Did Anyone Win the Rudy Gay Trade?
What makes the Grizzlies-Raptors-Pistons blockbuster so exciting is the air of mystery about the long-term, on-court implications of the deal. And those issues almost all surround Rudy Gay: Just how good is he? Within what sort of roster might he jump up a level as a player and become something closer to the All-Star he probably thinks he is? And can Toronto provide that roster?
Those questions will take years to answer, which is part of the fun here. But part of the answer to the first question — how good is Gay, really? — will unfold right away in Memphis, where a fringe title contender has dealt away its most dangerous perimeter creator for a player in Tayshaun Prince who is the NBA embodiment of “meh.” The Grizzlies obviously did this with an eye toward cleaning up their long-term financial picture — both ducking the luxury tax and putting the full mid-level exception back in play — but they’re also wagering that swapping Gay for Prince won’t demote them from “fringe contender” to “first-round roadkill.” It’ll be fascinating to see if they’re right.
But here’s what we know for sure, on a team-by-team basis:
In the last eight days, Memphis has shaved about $12 million from its payroll for this season, surrendered a first-round pick, and given themselves a bit of breathing room in building next season’s roster around the Zach Randolph-Marc Gasol duo. That first-round pick headed to Cleveland looms large here. It’s a potential mid-to-late lottery pick, a valuable commodity, and when Memphis dealt it along with Marreese Speights and Wayne Ellington, the general assumption was the pick was the price they paid to duck this year’s tax and keep their starry core together another few months.
The Gay deal Memphis struck on Wednesday would, by itself, have gotten the Grizz under this year’s tax and solved most of their long-term cap issues. So did they sacrifice a first-round pick for nothing?
It’s a fair question. The Grizzlies had to get a replacement small forward for Gay this season; it was not politically palatable for a new ownership to deal a pseudo-star without finding some on-court ingredient that would allow the team to continue to compete at a high level. Doing that without taking on some long-term salary was going to be difficult. There are some small-forward types with expiring contracts for whom the Grizzlies could have flipped Jose Calderon — Kyle Korver, Carlos Delfino, and Dorell Wright come to mind — but it’s unclear how available those players actually were (Atlanta is already paper thin on the wing, for instance), how interested their teams were in helping the Grizz/taking Calderon, and whether those players would’ve come with some other long-term salaries attached as poison pills. Beyond those three, there just aren’t many available small forwards who are both clearly helpful right now and on expiring deals. Two very relevant examples to these talks: Corey Maggette is on an expiring deal, but can’t even crack the rotation in Detroit. Richard Jefferson has recently found playing time in Golden State, giving him at the least the gloss of an NBA player, but he carries a gross $11 million player option for next season.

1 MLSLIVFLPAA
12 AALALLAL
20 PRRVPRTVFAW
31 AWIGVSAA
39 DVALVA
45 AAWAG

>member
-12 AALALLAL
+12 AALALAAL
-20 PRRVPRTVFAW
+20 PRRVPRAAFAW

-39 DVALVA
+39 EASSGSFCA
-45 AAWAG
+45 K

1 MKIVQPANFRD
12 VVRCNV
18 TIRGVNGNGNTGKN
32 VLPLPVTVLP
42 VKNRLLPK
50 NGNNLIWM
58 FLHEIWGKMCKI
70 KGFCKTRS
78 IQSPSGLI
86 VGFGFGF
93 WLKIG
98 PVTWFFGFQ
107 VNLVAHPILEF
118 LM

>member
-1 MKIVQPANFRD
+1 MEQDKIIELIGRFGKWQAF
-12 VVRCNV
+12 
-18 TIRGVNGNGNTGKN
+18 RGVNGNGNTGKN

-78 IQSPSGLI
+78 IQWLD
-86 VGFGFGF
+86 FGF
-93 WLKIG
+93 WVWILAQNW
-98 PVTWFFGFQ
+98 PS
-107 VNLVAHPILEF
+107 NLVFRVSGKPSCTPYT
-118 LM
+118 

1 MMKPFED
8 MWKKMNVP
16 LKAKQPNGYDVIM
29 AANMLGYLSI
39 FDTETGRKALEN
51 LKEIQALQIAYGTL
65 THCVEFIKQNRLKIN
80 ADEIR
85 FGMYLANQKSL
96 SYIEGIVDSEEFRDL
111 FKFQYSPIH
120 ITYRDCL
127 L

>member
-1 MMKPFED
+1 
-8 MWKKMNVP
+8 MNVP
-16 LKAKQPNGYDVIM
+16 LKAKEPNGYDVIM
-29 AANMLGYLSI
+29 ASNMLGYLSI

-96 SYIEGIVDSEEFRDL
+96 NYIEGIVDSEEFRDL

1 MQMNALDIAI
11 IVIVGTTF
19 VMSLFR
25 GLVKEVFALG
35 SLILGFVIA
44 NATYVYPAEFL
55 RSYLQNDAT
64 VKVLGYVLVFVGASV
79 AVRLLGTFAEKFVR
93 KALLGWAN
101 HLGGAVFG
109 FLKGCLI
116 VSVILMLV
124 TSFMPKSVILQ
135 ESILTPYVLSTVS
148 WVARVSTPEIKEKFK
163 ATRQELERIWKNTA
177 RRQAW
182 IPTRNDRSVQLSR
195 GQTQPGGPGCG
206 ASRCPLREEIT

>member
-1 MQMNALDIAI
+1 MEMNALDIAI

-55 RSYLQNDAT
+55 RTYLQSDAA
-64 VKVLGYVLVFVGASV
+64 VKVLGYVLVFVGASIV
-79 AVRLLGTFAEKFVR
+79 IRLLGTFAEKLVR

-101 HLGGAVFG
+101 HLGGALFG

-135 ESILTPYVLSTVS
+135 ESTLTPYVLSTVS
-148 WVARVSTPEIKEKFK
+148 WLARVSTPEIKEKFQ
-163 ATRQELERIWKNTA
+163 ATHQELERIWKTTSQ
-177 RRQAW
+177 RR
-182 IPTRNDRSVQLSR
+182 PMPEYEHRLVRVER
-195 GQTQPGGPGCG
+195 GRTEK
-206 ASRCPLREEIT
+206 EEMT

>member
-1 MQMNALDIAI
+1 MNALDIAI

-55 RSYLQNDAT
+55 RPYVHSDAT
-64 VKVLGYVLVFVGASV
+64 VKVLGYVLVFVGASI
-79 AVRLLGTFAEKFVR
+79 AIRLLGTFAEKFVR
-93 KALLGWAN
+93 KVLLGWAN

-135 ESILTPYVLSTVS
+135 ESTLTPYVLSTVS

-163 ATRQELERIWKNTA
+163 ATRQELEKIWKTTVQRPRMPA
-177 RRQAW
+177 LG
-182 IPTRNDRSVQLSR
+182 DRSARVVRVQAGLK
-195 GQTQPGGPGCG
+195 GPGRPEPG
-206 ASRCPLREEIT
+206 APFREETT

So the Grizzlies settled on a guy who can still play a little and makes about $7 million next season at Gay’s position.
(Multiple league sources say all three of Randolph, Speights, and Mike Conley are on pace to hit various incentives that would have jacked up their cap numbers for next season; Randolph already nailed one such benchmark by making the All-Star team. The exact collective payroll increase at this point is unclear, but it could end up somewhere in the $1.25 million range and factored into Memphis taking an ultra-frugal route here.) Memphis now has the small-forward position covered, meaning their only urgent remaining need this summer will be figuring out the shooting guard spot. Tony Allen is a free agent, and he’s due a raise; Memphis will either pay him that raise or sign a replacement at a similar rate.
Put more simply: Memphis, as of now, is looking at a payroll around $63.5 million for next season, including Jerryd Bayless’s player option and their draft pick, with a hole at shooting guard and another spot or two to fill. They may yet approach next year’s tax line. Keeping Speights and doing this Rudy deal for Prince would have taken them over the tax. The only way to assure the payroll savings over the next two years Memphis apparently wanted and to keep that first-round pick would’ve been to find a Gay trade or some other moves, now or later, that brought back less 2013-14 salary in return. That could have been as simple as reversing the order of these moves — doing the Gay trade first to relieve some urgency and decrease the price of moving the next chunk of post-2013 salary (i.e., Speights) that had to go. And a Gay deal that brought back no post-2013 salary at all — no Prince — would have left two starting positions to fill instead of one. You can bet Memphis tried with the aforementioned expiring contracts, and by approaching Orlando about potentially dumping a player into the Magic’s massive Dwight Howard trade exception at some point. They couldn’t find the right deal — for now. Losing that first-round pick was the price of certainty in terms of avoiding next season’s tax, even if this Gay deal alone would’ve gotten Memphis under this season’s tax line.